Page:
Staff Publications

Staff Publications

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    'Staff publications' is the digital repository of Wageningen University & Research

    'Staff publications' contains references to publications authored by Wageningen University staff from 1976 onward.

    Publications authored by the staff of the Research Institutes are available from 1995 onwards.

    Full text documents are added when available. The database is updated daily and currently holds about 240,000 items, of which 72,000 in open access.

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Record number 539300
Title Microbiome-related metabolite changes in gut tissue, cecum content and feces of rats treated with antibiotics
Author(s) Behr, C.; Sperber, S.; Jiang, X.; Strauss, V.; Kamp, H.; Walk, T.; Herold, M.; Beekmann, K.; Rietjens, I.M.C.M.; Ravenzwaay, B. van
Source Toxicology and Applied Pharmacology 355 (2018). - ISSN 0041-008X - p. 198 - 210.
DOI https://doi.org/10.1016/j.taap.2018.06.028
Department(s) Sub-department of Toxicology
PRI BIOS Plant Development Systems
VLAG
WIMEK
Publication type Refereed Article in a scientific journal
Publication year 2018
Keyword(s) Antibiotics - Gut content and tissue - Gut microbiome - Metabolite profiling - Metabolomics - Repeated dose oral toxicity study
Abstract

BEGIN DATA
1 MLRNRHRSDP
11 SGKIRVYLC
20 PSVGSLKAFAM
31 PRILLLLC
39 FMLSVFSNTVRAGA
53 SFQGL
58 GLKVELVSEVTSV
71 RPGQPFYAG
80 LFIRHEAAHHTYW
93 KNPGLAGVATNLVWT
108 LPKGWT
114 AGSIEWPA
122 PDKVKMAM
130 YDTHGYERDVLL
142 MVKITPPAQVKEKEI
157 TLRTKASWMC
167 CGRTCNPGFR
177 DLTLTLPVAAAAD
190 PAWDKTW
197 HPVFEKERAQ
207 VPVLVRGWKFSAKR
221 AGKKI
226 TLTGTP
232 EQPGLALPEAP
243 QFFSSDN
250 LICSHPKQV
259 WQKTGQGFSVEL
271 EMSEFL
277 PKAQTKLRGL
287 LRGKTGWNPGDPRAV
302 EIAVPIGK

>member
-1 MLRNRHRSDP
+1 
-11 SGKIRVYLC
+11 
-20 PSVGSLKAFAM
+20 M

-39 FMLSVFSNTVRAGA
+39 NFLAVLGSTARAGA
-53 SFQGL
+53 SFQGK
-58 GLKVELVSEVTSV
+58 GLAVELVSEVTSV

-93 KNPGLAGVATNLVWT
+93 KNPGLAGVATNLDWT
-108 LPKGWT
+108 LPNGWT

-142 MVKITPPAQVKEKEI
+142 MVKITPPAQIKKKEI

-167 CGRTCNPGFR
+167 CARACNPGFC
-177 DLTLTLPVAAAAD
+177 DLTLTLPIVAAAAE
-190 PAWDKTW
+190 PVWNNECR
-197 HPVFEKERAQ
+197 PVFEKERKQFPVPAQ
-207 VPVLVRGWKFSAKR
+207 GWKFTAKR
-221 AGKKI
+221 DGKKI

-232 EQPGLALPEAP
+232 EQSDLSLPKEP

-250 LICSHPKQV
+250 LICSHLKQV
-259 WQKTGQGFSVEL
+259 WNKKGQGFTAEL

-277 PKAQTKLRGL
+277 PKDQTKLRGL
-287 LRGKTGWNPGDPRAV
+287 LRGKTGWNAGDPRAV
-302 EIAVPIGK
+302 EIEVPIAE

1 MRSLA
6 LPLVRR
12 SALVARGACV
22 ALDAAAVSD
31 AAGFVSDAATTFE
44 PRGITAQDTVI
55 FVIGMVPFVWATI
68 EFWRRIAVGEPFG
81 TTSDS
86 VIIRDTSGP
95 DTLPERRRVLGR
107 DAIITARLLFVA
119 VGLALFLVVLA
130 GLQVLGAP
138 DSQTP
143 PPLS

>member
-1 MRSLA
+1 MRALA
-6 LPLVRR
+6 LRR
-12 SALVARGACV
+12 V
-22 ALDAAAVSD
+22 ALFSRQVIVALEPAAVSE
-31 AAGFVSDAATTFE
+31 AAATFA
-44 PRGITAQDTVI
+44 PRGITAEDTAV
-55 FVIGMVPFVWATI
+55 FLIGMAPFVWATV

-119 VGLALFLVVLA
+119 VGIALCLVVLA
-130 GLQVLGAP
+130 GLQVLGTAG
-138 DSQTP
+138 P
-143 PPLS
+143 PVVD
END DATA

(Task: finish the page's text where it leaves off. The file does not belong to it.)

The metabolic functionality of the gut microbiota contributes to the metabolism and well-being of its host, although detailed insight in the microbiota's metabolism is lacking. Omics technologies could facilitate unraveling metabolism by the gut microbiota. In this study, we performed metabolite profiling of different matrices of the gut, after antibiotic treatment of rats in order to evaluate metabolite changes observed at different dose levels and in different sexes, and to identify the best tissue matrix for further investigations regarding an assessment of metabolic effects of new compounds with antibiotic activity. Three different antibiotics (vancomycin, streptomycin and roxithromycin) were administered orally to rats for 28 days according to the OECD 407 guideline with a subsequent metabolic profiling in feces, cecum content and gut tissue (jejunum, ileum, cecum, colon and rectum). The data were analyzed in the MetaMap®Tox database. Treatment-related effects could be observed in the metabolite profile of feces and cecum content, but not of the different gut tissues. The metabolite profile showed compound specific effects on the microbiome. In line with the activity spectra of the antibiotics tested, vancomycin showed the largest effects, followed by roxithromycin and then by streptomycin for which changes were modest. In general, for all antibiotics the largest changes were observed for the classes of lipids (increase up to 94-fold), bile acids (increase up to 33-fold), amino acids (increase up to 200-fold) and amino acid related (increase up to 348-fold). The most relevant changes in metabolite values were similar in feces and cecum content and among sexes. The results of this targeted analysis indicate that the metabolic profiles of male and female animals in the gut microbiome are comparable. Concluding, taking other samples than feces does not add any extra information. Thus, as a non-invasive sampling method, feces provide a suitable matrix for studies on metabolism by the gut microbiota.

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